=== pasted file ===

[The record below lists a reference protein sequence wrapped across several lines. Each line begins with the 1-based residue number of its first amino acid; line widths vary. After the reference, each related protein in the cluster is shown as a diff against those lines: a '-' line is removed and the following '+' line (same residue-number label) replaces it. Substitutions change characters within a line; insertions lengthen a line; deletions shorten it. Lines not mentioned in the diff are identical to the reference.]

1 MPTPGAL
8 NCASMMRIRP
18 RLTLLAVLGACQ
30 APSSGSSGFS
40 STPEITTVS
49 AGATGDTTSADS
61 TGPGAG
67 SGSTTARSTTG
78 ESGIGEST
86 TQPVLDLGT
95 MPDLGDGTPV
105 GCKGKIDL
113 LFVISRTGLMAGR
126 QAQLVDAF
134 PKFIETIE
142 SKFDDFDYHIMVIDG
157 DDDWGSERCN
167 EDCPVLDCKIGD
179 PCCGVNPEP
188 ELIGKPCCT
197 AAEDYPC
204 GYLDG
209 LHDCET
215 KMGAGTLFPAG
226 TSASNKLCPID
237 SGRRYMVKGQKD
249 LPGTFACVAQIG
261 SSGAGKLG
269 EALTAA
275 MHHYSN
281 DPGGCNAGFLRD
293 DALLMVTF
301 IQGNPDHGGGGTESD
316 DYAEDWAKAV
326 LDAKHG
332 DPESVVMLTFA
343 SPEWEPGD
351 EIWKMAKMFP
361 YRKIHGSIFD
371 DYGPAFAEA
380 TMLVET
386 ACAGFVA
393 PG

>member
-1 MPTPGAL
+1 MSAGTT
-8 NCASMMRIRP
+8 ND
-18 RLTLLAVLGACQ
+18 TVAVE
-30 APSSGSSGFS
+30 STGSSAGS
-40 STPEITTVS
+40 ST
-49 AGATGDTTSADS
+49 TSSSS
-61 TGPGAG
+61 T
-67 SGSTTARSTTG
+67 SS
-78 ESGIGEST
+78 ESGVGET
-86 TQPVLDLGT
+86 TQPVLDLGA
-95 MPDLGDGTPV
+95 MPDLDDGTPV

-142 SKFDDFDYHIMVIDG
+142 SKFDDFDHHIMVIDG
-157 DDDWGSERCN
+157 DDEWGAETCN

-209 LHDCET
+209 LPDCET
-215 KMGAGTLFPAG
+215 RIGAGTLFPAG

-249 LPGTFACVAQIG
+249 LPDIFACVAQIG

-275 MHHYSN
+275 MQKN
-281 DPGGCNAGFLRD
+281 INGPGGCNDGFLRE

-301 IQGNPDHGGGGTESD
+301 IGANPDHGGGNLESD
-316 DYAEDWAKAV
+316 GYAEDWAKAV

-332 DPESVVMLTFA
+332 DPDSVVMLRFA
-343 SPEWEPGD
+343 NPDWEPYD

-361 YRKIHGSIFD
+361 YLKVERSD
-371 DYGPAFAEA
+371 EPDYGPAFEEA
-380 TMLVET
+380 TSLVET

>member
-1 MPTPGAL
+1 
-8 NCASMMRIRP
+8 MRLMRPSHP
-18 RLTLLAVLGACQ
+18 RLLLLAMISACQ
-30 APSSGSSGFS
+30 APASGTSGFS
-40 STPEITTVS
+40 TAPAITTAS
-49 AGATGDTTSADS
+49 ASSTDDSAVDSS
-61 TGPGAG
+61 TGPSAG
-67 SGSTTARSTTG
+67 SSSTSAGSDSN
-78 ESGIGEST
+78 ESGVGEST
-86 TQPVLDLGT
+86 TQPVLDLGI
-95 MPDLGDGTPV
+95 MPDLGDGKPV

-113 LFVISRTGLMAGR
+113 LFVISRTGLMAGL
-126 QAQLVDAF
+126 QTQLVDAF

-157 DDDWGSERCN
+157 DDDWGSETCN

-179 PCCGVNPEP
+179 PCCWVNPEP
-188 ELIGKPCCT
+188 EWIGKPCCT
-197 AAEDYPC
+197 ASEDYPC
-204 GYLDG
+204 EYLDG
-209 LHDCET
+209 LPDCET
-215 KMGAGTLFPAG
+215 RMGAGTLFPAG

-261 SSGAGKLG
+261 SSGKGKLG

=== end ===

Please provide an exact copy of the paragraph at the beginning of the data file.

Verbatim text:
[The record below lists a reference protein sequence wrapped across several lines. Each line begins with the 1-based residue number of its first amino acid; line widths vary. After the reference, each related protein in the cluster is shown as a diff against those lines: a '-' line is removed and the following '+' line (same residue-number label) replaces it. Substitutions change characters within a line; insertions lengthen a line; deletions shorten it. Lines not mentioned in the diff are identical to the reference.]